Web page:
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Prevention of Infection in the Perioperative Setting in Patients with Rheumatic Disease Treated with Immunosuppression

  • Joshua F. Baker
  • Michael D. GeorgeEmail author
Infection and Arthritis (K Winthrop, Section Editor)
  • 162 Downloads
Part of the following topical collections:
  1. Topical Collection on Infections and Arthritis

Abstract

Purpose of Review

Patients with autoimmune rheumatic disease are at increased risk of infection after surgery. The goal of this manuscript is to review current evidence on important contributors to infection risk in these patients and the optimal management of immunosuppression in the perioperative setting.

Recent Findings

Recent studies have confirmed that patients with autoimmune rheumatic disease, including rheumatoid arthritis (RA) and systemic lupus erythematosus (SLE), are at increased risk of infection after surgery, with most evidence coming from studies of joint replacement surgery. Immunosuppression, disease activity, comorbidities, demographics, and surgeon and hospital volume are all important contributors to post-operative infection risk. Recently published guidelines regarding immunosuppression management before joint replacement recommend continuing the conventional disease-modifying drugs used to treat RA (e.g., methotrexate) without interruption, holding more potent conventional therapies for 1 week unless the underlying disease is severe, and holding biologic therapies for one dosing interval before surgery. Recent observational data suggests that holding biologics may not have a substantial impact on infection risk. These data also implicate glucocorticoids as a major contributor to post-operative infection risk.

Summary

Observational data supports recent recommendations to continue many therapies in the perioperative period with only short interruptions of biologics and other potent immunosuppression. Even brief interruptions may not significantly lower risk, although the field continues to evolve. Clinicians should also consider other risk factors and should focus on minimizing glucocorticoids before surgery when possible to limit the risk of post-operative infection.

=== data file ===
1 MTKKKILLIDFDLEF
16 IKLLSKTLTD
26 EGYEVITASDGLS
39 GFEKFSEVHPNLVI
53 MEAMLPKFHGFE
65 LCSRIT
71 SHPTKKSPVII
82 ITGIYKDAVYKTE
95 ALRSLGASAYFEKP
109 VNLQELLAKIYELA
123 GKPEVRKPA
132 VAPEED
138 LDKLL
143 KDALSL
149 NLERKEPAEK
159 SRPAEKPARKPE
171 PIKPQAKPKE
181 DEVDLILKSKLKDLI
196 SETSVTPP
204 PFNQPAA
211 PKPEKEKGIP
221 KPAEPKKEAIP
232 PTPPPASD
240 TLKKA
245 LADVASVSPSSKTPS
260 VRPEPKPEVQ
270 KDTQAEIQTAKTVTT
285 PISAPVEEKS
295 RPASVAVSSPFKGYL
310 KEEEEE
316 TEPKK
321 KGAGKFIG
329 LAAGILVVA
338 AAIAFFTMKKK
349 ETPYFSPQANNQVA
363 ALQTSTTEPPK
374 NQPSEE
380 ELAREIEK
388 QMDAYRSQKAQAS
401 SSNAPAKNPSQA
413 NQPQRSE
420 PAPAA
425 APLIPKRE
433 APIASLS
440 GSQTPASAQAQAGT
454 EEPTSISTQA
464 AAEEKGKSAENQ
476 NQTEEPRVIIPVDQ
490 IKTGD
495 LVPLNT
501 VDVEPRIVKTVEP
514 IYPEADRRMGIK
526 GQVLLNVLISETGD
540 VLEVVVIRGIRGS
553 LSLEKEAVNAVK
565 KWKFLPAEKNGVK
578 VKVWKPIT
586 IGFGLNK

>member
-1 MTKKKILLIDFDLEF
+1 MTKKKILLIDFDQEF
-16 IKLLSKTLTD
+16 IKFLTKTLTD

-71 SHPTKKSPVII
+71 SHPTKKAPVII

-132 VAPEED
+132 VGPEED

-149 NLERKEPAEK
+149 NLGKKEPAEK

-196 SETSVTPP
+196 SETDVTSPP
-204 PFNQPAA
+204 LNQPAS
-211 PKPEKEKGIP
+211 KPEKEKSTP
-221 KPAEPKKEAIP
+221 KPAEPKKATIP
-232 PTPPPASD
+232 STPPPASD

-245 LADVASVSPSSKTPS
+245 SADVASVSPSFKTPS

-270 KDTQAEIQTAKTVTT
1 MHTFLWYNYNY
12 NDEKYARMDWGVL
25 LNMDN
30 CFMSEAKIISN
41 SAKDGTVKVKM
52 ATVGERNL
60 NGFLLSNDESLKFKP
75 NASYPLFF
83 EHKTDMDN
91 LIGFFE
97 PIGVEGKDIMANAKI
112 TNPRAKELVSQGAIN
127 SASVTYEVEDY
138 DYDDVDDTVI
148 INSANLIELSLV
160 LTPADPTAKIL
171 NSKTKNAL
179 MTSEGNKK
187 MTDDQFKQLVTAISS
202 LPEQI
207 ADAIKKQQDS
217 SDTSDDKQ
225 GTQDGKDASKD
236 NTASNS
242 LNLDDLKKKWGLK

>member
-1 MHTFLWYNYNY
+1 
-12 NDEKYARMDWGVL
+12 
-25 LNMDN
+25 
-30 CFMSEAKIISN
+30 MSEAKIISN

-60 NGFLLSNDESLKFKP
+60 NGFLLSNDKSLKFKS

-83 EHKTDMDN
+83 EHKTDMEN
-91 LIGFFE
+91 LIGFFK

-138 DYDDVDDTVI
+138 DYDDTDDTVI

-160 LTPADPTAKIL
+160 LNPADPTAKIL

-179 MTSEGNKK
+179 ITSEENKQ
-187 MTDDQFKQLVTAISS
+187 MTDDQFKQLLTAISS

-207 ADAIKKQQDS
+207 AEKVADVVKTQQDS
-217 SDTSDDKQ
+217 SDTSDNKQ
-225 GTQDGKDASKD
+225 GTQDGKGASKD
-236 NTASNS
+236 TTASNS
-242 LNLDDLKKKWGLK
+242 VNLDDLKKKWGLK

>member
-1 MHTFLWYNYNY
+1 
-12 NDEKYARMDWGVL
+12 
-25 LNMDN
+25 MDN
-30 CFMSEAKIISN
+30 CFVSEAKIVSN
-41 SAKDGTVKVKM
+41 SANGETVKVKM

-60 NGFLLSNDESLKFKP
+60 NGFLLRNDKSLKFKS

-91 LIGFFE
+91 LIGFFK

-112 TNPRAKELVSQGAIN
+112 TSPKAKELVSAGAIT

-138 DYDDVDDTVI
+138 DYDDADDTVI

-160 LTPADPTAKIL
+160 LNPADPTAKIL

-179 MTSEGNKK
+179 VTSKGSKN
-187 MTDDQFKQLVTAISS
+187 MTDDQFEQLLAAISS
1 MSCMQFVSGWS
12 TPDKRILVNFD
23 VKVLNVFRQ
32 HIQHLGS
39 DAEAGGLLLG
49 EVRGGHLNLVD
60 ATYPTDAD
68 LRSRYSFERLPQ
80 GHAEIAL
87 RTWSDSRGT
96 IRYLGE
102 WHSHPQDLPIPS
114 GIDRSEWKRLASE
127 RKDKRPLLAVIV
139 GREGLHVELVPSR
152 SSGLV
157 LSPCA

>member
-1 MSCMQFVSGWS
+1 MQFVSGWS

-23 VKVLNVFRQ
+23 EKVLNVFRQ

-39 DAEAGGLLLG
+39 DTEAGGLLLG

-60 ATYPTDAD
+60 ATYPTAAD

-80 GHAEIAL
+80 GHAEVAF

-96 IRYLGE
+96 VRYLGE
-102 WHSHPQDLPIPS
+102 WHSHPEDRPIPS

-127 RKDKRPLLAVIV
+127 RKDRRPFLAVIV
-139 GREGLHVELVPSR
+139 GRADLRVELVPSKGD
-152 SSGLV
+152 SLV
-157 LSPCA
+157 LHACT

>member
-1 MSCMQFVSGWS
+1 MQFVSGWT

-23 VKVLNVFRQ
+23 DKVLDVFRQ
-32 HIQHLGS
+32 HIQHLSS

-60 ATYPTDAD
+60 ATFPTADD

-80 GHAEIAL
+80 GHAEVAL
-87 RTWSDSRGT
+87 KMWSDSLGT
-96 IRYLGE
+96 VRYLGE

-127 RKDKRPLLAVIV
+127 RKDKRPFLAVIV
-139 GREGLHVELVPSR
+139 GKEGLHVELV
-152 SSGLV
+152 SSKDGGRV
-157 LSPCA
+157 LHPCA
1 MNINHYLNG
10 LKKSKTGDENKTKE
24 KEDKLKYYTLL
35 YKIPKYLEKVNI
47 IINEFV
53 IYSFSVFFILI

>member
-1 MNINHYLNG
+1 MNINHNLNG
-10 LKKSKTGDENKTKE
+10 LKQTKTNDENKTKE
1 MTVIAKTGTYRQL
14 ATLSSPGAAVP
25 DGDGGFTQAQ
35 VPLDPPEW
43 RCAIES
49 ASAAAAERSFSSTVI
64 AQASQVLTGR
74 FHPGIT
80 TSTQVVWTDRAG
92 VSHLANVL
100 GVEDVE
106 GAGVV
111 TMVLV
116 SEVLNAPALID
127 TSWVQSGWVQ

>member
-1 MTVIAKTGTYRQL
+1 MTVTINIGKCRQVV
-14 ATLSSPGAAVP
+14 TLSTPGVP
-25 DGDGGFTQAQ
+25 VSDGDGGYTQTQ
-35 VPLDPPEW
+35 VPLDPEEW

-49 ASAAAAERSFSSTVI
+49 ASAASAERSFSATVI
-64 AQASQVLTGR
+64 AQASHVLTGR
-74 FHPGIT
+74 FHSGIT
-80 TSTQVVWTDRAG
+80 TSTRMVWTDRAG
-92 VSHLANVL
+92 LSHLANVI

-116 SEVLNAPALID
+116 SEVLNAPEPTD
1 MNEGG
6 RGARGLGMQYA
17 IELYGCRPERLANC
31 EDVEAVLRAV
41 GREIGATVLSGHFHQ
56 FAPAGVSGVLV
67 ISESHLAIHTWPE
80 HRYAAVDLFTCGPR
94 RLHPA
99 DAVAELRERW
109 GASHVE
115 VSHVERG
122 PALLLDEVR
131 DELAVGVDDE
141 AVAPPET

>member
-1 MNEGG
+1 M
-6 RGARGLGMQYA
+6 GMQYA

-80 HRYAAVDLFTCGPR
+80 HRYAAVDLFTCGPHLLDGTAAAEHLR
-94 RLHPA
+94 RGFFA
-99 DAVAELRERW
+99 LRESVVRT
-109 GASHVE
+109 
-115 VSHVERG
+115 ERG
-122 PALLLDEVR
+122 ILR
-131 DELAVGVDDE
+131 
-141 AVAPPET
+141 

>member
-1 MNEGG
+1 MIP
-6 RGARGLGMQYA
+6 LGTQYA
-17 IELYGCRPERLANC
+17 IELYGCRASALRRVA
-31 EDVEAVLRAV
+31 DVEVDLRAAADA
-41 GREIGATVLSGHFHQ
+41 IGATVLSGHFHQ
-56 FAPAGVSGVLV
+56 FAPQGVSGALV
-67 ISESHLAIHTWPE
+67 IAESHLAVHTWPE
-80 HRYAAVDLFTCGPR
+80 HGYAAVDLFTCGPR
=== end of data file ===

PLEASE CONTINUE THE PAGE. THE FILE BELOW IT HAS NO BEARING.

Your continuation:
Keywords

Autoimmune disease Surgery Immunosuppression Disease modifying anti-rheumatic drugs Infection Perioperative management 

Notes

Funding

Michael George is supported by the Rheumatology Research Foundation Scientist Development Award and the National Institute of Arthritis and Musculoskeletal and Skin Diseases K23-AR073931-01. Joshua Baker has been supported by a VA Clinical Science Research & Development Career Development Award (IK2 CX000955) and Merit Award (I01 CX001703). The contents of this work do not represent the views of the Department of the Veterans Affairs or the US Government.

Compliance with Ethical Standards

Conflict of Interest

Dr. Michael George reports consultancy for AbbVie and grants from Bristol-Myers Squibb. Dr. Joshua Baker reports consultancy for Bristol-Myers Squibb and expert testimony for Burns White LLC.

Michael George has received a research grant from Bristol-Myers Squibb and consulting fees < $10,000 from AbbVie. Joshua Baker has received consulting fees < $10,000 from Bristol-Myers Squibb.

Human and Animal Rights and Informed Consent

This article does not contain any studies with human or animal subjects performed by any of the authors.

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Copyright information

© This is a U.S. Government work and not under copyright protection in the US; foreign copyright protection may apply 2019

Authors and Affiliations

  1. 1.Division of RheumatologyUniversity of PennsylvaniaPhiladelphiaUSA
  2. 2.Philadelphia VA Medical CenterPhiladelphiaUSA
  3. 3.Department of Biostatistics, Epidemiology and InformaticsUniversity of PennsylvaniaPhiladelphiaUSA

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